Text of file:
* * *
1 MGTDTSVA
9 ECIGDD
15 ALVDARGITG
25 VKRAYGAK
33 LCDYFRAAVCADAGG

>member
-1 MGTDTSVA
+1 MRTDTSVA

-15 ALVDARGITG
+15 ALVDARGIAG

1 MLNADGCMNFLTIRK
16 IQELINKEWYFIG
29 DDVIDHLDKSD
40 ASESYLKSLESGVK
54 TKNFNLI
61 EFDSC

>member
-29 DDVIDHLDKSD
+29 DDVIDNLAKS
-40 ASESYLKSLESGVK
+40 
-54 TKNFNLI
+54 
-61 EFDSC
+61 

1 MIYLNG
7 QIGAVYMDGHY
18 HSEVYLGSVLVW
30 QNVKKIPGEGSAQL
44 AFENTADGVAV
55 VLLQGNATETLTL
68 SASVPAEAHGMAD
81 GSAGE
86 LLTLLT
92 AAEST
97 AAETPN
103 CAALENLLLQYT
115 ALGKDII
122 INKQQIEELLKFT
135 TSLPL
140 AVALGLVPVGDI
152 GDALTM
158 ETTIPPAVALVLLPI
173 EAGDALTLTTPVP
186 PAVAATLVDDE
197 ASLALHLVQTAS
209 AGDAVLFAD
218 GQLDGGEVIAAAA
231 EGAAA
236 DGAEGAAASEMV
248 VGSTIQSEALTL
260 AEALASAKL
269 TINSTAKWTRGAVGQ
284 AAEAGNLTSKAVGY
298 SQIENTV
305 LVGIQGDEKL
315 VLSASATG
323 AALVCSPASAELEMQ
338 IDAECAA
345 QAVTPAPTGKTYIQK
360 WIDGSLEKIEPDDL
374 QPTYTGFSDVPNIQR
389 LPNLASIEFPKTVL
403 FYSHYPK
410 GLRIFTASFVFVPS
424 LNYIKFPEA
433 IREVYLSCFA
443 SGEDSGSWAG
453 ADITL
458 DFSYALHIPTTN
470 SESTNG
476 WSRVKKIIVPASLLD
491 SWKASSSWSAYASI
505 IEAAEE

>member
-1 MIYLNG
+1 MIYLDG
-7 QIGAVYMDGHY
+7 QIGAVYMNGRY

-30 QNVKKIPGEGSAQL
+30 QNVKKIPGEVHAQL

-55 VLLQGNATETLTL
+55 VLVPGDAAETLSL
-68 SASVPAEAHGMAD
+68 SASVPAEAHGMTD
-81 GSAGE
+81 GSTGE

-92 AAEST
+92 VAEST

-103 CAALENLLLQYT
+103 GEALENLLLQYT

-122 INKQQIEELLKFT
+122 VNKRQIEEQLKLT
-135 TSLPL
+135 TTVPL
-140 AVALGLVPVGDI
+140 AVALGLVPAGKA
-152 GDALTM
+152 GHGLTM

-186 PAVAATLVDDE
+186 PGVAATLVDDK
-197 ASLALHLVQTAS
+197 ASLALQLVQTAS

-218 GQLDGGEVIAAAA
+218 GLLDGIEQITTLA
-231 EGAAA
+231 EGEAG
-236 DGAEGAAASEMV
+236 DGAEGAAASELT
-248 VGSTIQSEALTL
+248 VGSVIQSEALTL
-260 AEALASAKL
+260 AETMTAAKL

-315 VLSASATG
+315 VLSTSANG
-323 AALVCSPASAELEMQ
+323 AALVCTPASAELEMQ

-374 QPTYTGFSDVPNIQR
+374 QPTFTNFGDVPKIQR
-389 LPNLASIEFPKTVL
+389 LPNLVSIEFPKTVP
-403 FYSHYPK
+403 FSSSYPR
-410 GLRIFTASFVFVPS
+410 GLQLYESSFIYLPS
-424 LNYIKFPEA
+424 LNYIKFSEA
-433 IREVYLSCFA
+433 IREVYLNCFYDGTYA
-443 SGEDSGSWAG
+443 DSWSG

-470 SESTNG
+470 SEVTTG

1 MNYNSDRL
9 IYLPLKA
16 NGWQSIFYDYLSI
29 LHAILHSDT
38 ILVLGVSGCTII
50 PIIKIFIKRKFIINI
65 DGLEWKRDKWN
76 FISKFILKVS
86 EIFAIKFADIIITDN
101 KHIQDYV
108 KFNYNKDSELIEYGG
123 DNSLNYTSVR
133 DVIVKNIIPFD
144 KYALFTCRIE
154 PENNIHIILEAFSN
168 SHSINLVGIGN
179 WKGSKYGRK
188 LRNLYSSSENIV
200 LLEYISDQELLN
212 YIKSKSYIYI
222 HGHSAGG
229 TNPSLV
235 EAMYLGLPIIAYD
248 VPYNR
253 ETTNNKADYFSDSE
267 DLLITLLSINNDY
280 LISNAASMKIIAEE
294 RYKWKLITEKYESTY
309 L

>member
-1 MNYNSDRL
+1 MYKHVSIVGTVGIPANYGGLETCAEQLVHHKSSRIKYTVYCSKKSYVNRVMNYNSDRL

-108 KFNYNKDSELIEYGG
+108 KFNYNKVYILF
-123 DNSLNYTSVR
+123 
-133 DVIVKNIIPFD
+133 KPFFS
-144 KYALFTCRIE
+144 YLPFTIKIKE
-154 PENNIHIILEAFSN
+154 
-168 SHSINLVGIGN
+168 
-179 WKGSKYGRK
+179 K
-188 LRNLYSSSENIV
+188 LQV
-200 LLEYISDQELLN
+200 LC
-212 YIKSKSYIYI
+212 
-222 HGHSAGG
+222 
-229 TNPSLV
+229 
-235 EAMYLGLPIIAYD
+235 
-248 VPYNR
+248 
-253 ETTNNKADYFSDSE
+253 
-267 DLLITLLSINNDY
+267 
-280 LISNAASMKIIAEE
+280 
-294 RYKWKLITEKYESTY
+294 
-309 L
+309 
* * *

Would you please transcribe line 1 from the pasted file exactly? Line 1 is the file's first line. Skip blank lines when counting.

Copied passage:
1 MGTDTSVA